Dead Man’s Gold; the inspiration, blog 7

Dead Man’s Gold started one very wet day as I sat amidst the ruins of the Rhosydd miners’ living quarters, located on the water shed half way between Blaenau Ffestiniog and Croesor. I read a book about the social history of the North Wales slate industry and found echoes of West African gold mines (where I worked as a geologist for a number of years). Whole mountainsides removed to feed the hungry extraction plant, a feeling of the wild west, life on the edge, get rich quick, a town dominated by powerful controlling interests, illegal mining operations, the union, the Church.

So I determined that I should write a story about a modern African mining community, but have a central character (Edryd Evans) who could sympathise with the miners, a man with a folk memory of what it was like to work for a ruthless mine owner, somebody who had family connections to “The slaughterhouse” pit in Blaenau, or to Gresford. He needed to be somebody who went fishing with his Taid and was told stories about the slate quarries and coal mines of North Wales. A man who was different from the usual western contractors in African gold mines.

The folklore of the mining industry in Wales (and Africa) is stuffed with examples of treachery where speculators from the City of London have been duped by false reports of riches, or more intriguingly where wealth has been left in the ground until the eyes of greedy investors are looking elsewhere. Dead Man’s Gold has a conspiracy to defraud at its heart, a conspiracy that has unfortunate consequences for those involved.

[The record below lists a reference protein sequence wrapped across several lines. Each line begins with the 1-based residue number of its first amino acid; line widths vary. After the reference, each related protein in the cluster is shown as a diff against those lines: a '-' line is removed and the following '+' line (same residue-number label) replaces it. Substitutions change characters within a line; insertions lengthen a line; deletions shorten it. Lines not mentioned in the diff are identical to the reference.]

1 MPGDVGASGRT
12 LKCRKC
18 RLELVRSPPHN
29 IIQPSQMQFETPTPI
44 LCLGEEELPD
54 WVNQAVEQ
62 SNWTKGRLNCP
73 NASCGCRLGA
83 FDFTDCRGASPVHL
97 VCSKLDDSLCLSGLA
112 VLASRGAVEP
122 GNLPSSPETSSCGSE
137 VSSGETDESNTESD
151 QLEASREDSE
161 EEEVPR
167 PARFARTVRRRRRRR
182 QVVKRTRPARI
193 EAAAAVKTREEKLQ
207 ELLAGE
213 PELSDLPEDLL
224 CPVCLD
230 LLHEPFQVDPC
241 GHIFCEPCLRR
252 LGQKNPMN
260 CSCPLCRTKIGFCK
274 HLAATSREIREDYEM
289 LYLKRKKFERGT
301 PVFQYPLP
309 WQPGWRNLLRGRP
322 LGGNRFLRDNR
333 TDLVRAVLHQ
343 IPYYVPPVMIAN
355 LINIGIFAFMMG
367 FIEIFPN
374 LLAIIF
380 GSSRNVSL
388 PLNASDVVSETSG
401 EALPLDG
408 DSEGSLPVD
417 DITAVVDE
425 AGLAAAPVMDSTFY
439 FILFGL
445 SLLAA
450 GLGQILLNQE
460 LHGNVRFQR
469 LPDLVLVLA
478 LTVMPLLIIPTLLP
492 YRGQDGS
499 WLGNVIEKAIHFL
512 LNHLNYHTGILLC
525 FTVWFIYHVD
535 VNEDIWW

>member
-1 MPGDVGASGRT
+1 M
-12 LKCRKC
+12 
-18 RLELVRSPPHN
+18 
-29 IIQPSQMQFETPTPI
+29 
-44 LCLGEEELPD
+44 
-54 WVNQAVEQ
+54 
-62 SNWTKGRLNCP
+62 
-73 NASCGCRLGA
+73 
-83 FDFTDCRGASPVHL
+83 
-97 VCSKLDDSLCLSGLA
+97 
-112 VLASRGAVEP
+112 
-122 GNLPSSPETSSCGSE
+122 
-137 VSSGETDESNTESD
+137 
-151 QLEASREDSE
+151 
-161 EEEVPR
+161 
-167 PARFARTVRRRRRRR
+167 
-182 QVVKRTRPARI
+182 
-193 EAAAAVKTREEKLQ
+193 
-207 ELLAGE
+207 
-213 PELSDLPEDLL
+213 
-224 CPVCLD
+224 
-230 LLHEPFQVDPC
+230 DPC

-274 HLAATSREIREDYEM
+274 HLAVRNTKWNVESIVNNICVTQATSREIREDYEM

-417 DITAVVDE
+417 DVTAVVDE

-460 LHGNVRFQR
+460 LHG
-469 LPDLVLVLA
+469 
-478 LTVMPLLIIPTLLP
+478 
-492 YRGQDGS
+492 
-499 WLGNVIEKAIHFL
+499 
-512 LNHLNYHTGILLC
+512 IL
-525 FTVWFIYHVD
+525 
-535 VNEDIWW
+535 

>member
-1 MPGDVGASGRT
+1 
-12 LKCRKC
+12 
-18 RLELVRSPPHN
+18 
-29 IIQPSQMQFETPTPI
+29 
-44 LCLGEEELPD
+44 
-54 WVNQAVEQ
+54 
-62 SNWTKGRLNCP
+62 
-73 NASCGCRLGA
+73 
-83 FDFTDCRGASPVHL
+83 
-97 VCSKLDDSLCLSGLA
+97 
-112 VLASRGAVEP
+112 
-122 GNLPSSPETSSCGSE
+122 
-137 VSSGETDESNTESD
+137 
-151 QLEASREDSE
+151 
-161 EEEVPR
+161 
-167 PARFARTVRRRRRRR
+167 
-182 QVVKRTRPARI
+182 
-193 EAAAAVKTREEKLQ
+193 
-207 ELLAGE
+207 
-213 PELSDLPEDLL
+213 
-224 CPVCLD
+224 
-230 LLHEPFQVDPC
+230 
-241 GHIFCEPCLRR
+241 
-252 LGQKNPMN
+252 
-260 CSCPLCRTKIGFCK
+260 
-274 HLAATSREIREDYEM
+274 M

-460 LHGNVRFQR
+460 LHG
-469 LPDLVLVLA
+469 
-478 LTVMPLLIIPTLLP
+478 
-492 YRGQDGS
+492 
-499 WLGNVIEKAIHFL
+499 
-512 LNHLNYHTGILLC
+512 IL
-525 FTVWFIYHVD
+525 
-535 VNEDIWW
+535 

Every story needs a powerful plutocrat, like the Marquis of Anglesey, owner of the mineral rights in the southern Snowdonian slate mines. Not really a villain, more a greedy landowner who is keen to assert his rights over the poor miners who risk their lives every day to make him rich. In my fictional West African mine there is a rich City magnate named ‘Lucky Lomax’ who inherited his wealth down the generations, from before the abolition of the slave trade. The town in the novel is named Lomax after him, although it was originally called “Andrews”, after the man who first struck gold, then for a time it was called “Strength Through Solidarity” (after independence).

In Lomax township the houses are largely made of mud brick and corrugated iron, built without plum line or set square. Surrounding the town is jungle where live the Galamsey; African Hillbillies and illegal miners who practice Voodoo and periodically invade the mine to steal gold. A low level war rages between the mine authorities and the Galamsey that periodically erupts into full-scale hostility.

Dead Man’s Gold is not a polemic against the evils of modern global capitalism, it’s about a man struggling to find happiness in a world that is threatening to turn its back on him. Edryd Evans goes to Africa because his friend Greg has disappeared, he doesn’t go to fix a broken society or point out the true path to salvation.

Then there’s Alice, Greg’s wife, a woman Edryd might have married had ill fortune not stolen her away. She haunts his thoughts, he worries about why he’s trying to find the man who stole her away from him, is he after salvation or seeking revenge?

His investigation leads him into a world of shimmering Chimeras and trap doors where he is helped along the way by an Irish American geologist called Allen, a man who has a hundred and one versions of his past. There are coded messages in boxes with combination locks and Ed realises that he must determine their meaning if he is to make sense of Lomax Mine and its contradictions.

And then he discovers a drawing of Alice on a wooden wall in a stinking cellar. The mystery begins to unravel and leads in an entirely unsuspected direction.